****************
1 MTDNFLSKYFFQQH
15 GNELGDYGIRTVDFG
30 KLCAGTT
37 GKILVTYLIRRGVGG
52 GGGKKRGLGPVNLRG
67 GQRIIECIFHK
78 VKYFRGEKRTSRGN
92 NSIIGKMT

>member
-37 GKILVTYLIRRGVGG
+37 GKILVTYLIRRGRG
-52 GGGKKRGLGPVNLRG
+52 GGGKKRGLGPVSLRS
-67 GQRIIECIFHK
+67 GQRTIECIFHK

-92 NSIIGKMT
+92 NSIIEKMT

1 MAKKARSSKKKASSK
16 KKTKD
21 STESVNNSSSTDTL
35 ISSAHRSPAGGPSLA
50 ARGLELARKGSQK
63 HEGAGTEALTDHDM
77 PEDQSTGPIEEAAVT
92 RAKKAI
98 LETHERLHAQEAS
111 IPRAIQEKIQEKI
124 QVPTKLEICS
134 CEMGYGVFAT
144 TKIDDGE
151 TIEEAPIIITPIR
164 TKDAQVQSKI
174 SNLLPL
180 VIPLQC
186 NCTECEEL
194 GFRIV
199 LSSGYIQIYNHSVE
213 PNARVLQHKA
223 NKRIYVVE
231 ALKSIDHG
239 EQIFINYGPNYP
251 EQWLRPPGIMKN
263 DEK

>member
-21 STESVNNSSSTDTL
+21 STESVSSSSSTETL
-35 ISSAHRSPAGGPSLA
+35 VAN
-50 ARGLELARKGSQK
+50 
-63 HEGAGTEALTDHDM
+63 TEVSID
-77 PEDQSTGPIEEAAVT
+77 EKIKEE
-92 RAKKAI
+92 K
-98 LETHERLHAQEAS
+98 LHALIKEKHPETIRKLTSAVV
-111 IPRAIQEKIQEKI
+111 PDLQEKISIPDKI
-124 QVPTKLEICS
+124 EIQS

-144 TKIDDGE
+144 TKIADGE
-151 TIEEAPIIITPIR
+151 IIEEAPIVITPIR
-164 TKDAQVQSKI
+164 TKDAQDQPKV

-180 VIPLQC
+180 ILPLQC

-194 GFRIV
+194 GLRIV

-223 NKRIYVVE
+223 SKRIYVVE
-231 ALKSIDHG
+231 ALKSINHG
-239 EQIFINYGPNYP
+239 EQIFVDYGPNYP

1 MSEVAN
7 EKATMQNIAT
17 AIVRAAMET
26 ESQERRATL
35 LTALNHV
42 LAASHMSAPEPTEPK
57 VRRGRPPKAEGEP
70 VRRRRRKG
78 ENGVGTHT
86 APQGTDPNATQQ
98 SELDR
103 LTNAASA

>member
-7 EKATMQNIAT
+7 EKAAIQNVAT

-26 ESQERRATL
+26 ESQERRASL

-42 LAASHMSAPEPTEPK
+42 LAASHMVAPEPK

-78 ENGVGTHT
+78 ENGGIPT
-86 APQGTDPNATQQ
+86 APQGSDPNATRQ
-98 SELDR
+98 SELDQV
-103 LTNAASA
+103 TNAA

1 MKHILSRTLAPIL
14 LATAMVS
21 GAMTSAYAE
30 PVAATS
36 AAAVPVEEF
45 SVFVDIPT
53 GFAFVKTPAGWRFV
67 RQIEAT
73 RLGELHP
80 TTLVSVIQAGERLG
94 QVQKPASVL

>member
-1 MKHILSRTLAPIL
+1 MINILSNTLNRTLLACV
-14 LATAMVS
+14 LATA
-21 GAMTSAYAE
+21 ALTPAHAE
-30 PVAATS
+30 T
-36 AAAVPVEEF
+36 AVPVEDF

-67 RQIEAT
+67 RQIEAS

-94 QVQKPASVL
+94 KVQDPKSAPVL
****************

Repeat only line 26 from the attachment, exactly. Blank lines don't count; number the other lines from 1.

98 LETHERLHAQEAS